By Amy Silverman
By Olivia LaVecchia
By Monica Alonzo and Stephen Lemons
By Chris Parker
By Michael Lacey
By Weston Phippen
Uppity Women -- Up and Out
The makeup of the management team that decided the layoffs has been kept secret from the Republic's reporting staff, but it is known that the mystery firing squad based its decision on three criteria: skills, experience and something labeled "behavioral attributes."
Indeed, three reporters with a particular behavioral attribute inimical to PNI management were shown the door last week: Kim Sue Lia Perkes, Susan Leonard and Barbara Deters. All three were full-fledged members of the dying PNI breed known as Uppity Women.
Many other Uppity Women--so named for their willingness to point out injustices in the newsroom and fight for their stories--had already quit or been pushed out by the time the layoffs were announced. Longtime court reporter J.W. Brown, for example, left late last year for a job in the Maricopa County courts.
Just about the only Uppity Woman left at the Republic is Carol Sowers, who was recently removed from the beat she loved and covered well--Native American affairs--and forced to write about health and fitness.
Burning Questions, Part 2
A four-page memo titled "Q&As"--an addendum to Inside--was distributed to PNI employees January 14. Most of the questions were mundane blather about severance packages, insurance and newsroom redesign.
But there was one great question-answer pair:
Q. If I'm not one of the approximately 55 laid-off employees, can I volunteer to be laid off?
(Apparently, by that time it was too late to mouth off to Managing Editor Steve Knickmeyer. Many of the laid off had reportedly rubbed Knickmeyer the wrong way at some point. As one surviving reporter--who, for obvious reasons, requested anonymity--puts it: "If you have an attitude problem with Knickmeyer, you are out the fucking door.")
Some Franke Talk
For years, the Republic did not print negative stories about America West Airlines. This had nothing to do with the fact that William Franke, CEO of America West Airlines, is also a member of the board of directors of PNI.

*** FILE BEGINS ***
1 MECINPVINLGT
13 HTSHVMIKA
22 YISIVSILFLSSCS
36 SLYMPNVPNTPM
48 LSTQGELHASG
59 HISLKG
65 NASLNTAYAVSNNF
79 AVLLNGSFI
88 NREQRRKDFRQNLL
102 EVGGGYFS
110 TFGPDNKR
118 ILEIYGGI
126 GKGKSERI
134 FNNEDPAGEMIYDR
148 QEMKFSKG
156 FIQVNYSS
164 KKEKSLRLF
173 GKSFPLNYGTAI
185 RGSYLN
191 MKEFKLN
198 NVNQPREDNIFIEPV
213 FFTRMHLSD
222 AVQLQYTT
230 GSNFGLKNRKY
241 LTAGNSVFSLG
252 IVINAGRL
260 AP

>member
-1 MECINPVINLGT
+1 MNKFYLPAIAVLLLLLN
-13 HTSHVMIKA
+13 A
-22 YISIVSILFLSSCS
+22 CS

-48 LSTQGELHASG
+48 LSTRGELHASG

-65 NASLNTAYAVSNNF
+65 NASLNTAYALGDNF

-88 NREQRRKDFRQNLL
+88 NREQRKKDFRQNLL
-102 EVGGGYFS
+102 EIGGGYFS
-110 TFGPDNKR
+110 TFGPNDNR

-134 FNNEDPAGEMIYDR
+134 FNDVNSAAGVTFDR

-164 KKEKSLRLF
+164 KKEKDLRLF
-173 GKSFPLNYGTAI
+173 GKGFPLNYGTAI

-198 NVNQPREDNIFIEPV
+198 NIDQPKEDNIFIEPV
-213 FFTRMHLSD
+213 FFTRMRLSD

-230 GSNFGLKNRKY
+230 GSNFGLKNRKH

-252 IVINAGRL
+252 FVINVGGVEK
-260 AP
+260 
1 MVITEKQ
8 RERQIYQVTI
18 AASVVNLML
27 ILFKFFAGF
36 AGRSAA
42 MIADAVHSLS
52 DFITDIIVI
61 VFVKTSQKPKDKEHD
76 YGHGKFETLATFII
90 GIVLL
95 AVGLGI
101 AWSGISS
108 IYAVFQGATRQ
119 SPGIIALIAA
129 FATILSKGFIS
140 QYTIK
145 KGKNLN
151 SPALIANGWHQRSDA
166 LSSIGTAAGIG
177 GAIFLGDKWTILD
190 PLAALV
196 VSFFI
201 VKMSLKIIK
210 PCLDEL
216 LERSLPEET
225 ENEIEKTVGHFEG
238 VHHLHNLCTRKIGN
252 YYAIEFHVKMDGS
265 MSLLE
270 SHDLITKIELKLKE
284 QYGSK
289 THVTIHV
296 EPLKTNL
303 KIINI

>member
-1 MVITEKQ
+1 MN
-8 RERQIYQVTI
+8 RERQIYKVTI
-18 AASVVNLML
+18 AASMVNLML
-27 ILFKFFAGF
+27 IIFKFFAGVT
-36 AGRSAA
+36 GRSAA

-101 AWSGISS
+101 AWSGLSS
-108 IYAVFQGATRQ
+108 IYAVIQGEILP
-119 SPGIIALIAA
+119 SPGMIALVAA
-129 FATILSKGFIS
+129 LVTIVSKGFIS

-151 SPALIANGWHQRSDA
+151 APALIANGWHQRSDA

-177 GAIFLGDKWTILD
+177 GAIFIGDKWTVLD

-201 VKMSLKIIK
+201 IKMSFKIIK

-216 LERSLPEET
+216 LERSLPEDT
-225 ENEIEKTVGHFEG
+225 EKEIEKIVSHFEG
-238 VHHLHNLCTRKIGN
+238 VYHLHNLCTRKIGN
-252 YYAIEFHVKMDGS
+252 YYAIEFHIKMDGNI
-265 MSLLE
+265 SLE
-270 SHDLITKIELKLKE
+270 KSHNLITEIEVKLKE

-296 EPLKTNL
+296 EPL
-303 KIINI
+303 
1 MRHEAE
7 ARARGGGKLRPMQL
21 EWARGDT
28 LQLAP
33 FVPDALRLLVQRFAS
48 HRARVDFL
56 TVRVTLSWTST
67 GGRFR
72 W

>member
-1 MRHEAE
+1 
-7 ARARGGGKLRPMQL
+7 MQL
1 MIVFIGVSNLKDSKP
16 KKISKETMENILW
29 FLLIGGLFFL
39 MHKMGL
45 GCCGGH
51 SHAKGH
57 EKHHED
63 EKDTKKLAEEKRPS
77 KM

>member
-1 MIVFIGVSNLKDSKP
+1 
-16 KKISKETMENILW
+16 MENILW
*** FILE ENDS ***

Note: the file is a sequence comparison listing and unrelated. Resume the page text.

Ed Foster was fired last week.
His departure has nothing to do with the fact that William Franke, CEO of America West Airlines and a member of the board of directors of PNI, wrote a letter to Republic management threatening to pull the airline's $900,000 of annual advertising because of Foster's story.
Burning Questions, Part 3
Three more questions from the January 14 handout:
Q. Will this change the way we use Phoenix Newspapers, Inc., and the logo?
Q. Will the name of the Lazy R&G Ranch be changed?
Q. Will employees receive a commemorative edition of the January 18 Gazette?
Diverse As They Wanna Be
The Arizona Republic prides itself on its coverage of diverse communities. From PNI's Mission Statement:
"Phoenix Newspapers, Inc., is the leading provider of compelling information to our diverse communities."
From the Arizona Republic's Vision Statement:
"Capturing the spirit and diversity of the Valley and its residents."
Norm Parish, the only black reporter on the Republic's city desk, was laid off last week.
Burning Questions, Part 4
Q. Why has management recently hired people and now it is laying people off?
A. Recent hires were acquired for their skill sets and because we needed them to complement and add skills to the newsroom.
Hire and Hire
In the past two months, as the mass layoff loomed, the Republic hired four full-time newsroom staffers from Tribune Newspapers. Most notable among the hires is Kelly Ettenborough, an alleged religion writer for the Tribune, who would have replaced Kim Sue Lia Perkes as the Republic's religion writer, except that Perkes had been stripped of that position years ago after she displayed Uppity Woman tendencies in the newsroom. (Perkes was at one time recognized as one of the best religion writers in the country.) The religion beat initially went to Ben Winton, but he was fired last week, too.
So now Ettenborough apparently stands to take over as religion writer.
Here is the lead from Ettenborough's story in the religion section of the January 18 Republic:
"Stripped to their shorts, the young warriors emerge, skin glistening with sweat, steam rushing off their bodies, problems disappearing into the night air chill."
If things don't work out for Ettenborough at the Republic, she may have a future at Penthouse.
You're Hired: Go Home
Another recent hire is former Tribune columnist David Leibowitz, whose column now will appear in the Republic's East Valley edition.
Leibowitz's first day at the Republic had been scheduled for Monday, January 13. He was sent home to avoid untimely death.